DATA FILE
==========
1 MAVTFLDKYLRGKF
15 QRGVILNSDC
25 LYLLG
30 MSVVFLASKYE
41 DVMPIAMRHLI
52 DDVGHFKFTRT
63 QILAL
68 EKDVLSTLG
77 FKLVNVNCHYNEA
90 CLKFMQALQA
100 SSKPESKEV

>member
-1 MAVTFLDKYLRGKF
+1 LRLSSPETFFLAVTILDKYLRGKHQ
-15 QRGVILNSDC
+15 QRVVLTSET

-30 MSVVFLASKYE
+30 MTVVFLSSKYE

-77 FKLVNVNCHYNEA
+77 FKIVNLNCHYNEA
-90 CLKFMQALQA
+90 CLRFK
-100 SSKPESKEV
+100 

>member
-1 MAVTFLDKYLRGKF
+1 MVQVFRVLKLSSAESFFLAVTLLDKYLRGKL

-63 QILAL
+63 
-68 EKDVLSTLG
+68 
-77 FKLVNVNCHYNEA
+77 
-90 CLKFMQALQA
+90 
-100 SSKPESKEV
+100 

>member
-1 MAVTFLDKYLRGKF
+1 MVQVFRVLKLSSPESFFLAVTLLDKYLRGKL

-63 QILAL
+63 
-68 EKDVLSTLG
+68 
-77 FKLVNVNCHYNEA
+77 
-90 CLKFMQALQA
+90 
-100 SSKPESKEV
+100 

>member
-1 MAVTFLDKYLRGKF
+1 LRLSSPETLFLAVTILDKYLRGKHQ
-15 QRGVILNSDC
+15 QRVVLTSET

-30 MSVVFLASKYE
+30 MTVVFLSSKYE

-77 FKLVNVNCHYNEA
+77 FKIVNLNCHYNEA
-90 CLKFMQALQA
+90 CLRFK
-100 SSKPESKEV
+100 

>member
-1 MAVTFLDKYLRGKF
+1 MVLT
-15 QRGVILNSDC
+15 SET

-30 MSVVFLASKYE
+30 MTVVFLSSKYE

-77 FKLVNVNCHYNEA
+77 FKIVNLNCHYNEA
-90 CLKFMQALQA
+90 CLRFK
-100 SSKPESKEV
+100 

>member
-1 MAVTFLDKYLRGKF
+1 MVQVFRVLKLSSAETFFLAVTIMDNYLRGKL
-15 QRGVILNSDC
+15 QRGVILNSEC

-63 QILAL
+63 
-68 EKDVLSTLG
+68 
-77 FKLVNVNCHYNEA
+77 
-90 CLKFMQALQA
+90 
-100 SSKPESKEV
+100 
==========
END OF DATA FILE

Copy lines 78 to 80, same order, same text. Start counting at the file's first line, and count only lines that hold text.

-1 MAVTFLDKYLRGKF
+1 MVQVFRVLKLSSAETFFLAVTIMDNYLRGKL
-15 QRGVILNSDC